Toby Abse declared he took a Luxemburgist position on the national question. Far from believing the break-up of existing national states to be progressive, he thought the creation of a European state would provide better opportunities for socialists.

I said… we should encourage a class-based identity that encompassed migrants and the working class internationally.

However, in Scotland and Wales there clearly was a strong sense of national identity and national questions existed. The demand for a federal republic was the way to relate to the question, both in England and in Scotland and Wales.

The English must make clear that they had no wish to retain either nation within a broader state against the will of their people, but neither would they force them to separate. As for socialists in Scotland, comrade Armstrong’s argument hardly provided a ringing endorsement of the case for independence, since it would be precisely the conciliatory SNP that would lead moves to split Scotland from Britain, making every attempt in the process to avoid rocking the establishment boat.

The strongest possible challenge to the British state was to be made by the working class across Britain – and preferably across Europe, raising the demand for a European republic.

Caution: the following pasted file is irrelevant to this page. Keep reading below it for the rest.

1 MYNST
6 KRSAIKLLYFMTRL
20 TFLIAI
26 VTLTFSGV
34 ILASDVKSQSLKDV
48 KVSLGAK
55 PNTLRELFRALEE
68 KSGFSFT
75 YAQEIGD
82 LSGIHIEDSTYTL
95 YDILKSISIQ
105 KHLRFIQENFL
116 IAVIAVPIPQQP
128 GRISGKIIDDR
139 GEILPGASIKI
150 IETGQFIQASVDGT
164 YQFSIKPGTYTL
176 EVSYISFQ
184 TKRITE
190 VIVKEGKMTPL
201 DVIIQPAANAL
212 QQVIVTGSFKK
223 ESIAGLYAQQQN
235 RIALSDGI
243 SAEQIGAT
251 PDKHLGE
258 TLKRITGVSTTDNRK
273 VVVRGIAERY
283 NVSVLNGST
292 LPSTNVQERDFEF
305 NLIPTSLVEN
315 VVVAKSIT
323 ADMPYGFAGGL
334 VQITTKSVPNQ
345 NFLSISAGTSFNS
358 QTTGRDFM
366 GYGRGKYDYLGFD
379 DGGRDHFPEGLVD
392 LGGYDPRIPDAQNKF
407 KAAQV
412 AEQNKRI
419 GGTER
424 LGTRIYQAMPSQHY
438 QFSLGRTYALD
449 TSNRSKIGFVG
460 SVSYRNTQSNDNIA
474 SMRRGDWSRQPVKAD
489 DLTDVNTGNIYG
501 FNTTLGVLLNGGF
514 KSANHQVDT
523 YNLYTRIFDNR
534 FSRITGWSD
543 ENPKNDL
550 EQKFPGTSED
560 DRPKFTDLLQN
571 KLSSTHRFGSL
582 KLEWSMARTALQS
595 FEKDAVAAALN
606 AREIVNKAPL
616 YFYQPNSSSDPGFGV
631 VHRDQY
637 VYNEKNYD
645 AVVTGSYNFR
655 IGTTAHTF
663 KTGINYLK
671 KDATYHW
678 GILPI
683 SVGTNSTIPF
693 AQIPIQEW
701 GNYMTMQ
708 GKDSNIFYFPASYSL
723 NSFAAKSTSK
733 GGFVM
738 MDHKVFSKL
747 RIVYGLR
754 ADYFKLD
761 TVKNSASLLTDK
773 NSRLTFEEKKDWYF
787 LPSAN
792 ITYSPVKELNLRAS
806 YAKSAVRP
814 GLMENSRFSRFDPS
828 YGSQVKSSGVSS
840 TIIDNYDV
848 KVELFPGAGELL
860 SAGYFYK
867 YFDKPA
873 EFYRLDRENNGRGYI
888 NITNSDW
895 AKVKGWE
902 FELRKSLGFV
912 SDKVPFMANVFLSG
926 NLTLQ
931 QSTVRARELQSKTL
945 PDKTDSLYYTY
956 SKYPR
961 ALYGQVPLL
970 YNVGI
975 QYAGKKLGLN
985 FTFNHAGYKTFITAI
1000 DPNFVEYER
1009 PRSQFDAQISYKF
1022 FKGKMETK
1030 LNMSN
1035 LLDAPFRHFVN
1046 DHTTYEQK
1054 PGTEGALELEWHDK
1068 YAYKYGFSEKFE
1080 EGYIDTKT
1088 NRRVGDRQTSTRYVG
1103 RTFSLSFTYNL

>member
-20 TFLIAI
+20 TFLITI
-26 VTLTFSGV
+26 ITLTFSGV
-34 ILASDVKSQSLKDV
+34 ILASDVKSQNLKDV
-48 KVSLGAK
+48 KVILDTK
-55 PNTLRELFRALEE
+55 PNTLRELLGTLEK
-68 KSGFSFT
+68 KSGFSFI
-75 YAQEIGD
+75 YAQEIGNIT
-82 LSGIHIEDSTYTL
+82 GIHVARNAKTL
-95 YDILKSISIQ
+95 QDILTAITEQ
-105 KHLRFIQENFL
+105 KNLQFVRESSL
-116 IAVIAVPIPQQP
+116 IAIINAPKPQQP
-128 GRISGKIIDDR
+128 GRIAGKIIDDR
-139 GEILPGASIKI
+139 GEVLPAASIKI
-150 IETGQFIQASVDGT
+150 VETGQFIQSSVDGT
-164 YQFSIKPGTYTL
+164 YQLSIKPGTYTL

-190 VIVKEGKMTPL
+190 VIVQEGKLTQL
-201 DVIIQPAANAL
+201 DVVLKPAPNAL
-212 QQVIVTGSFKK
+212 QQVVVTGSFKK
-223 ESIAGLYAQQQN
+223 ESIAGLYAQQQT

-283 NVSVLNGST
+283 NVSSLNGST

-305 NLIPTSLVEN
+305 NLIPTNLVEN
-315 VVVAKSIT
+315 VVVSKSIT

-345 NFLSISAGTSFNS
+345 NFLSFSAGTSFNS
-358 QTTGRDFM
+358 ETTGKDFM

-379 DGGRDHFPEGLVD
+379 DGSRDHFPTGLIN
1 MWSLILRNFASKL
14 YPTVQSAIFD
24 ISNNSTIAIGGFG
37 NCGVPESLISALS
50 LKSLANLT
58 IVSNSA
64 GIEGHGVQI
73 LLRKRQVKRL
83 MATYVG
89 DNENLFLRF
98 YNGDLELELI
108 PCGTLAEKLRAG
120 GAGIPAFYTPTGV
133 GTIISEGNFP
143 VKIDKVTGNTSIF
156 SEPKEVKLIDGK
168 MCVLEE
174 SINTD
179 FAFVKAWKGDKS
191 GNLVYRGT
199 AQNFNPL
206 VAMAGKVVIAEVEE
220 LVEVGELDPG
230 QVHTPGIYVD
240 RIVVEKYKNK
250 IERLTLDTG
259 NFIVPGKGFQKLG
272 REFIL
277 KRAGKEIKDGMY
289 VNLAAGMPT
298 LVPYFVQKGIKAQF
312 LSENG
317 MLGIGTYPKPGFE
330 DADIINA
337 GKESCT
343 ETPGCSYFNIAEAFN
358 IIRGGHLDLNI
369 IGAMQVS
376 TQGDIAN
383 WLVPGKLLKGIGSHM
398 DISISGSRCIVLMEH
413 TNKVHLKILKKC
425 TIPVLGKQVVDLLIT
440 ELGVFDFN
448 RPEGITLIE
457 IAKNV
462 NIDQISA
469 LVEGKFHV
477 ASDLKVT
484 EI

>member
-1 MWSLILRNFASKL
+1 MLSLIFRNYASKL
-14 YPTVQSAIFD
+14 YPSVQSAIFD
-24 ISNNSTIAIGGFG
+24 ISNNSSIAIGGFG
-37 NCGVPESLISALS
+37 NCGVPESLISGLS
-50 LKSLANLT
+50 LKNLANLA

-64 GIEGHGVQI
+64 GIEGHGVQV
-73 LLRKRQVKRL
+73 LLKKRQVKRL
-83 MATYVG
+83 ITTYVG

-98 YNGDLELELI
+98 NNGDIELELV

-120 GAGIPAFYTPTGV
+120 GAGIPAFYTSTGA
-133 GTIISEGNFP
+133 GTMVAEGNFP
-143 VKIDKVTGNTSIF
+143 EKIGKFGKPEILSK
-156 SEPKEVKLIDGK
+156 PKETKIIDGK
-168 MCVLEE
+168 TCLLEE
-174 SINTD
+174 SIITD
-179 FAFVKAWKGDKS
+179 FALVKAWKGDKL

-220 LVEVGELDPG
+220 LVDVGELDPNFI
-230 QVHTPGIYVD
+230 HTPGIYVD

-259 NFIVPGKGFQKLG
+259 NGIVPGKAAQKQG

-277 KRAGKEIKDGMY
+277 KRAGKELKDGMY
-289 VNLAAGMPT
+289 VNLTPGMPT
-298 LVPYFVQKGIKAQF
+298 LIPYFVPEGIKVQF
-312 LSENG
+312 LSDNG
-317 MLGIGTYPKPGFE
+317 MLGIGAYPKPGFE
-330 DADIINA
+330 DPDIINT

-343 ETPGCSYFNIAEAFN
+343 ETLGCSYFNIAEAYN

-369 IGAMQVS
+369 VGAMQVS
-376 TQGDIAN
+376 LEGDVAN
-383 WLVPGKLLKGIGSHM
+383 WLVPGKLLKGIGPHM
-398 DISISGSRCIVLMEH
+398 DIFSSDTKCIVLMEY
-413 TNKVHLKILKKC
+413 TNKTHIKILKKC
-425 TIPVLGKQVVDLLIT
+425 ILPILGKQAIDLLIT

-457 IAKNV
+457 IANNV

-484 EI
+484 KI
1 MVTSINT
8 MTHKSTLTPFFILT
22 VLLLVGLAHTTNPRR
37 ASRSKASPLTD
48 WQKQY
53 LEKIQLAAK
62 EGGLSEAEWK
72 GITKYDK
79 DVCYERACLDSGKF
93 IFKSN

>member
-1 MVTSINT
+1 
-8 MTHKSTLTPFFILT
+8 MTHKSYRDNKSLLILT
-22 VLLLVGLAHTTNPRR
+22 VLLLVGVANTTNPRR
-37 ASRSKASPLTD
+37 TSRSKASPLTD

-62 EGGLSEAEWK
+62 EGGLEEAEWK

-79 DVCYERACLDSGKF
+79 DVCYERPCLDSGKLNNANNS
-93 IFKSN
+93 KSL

David Broder and Chris Ford of Commune spoke after me and expressed support for the RCN’s internationalism from below and the perspective of breaking up the UK. Comrade Broder did not see why unity with Europeans was more important than, say, with Bolivia, where British multinationals were just as involved as in many European countries.

Comrade Ford spoke about the opportunities the national question created for socialists. The break-up of the UK would strike a blow against a major imperialist state. For his part, comrade Healey thought that the break-up of the UK was as inevitable as the collapse of the Austro-Hungarian empire.

Time was now fast running out and in a short reply comrade Armstrong commended the arguments of the Commune comrades, while telling comrade Abse and me that our arguments were typical of the “Brit left”, without actually replying to them…

Comrades Colin Fox (SSP Co-convenor) and Allan Armstrong attended as representatives of the SSP’s international committee. Treating England as a foreign country is bad working class politics and fails to recognise the reality of the British state.

A reply from Allan Armstrong (24 02 2010)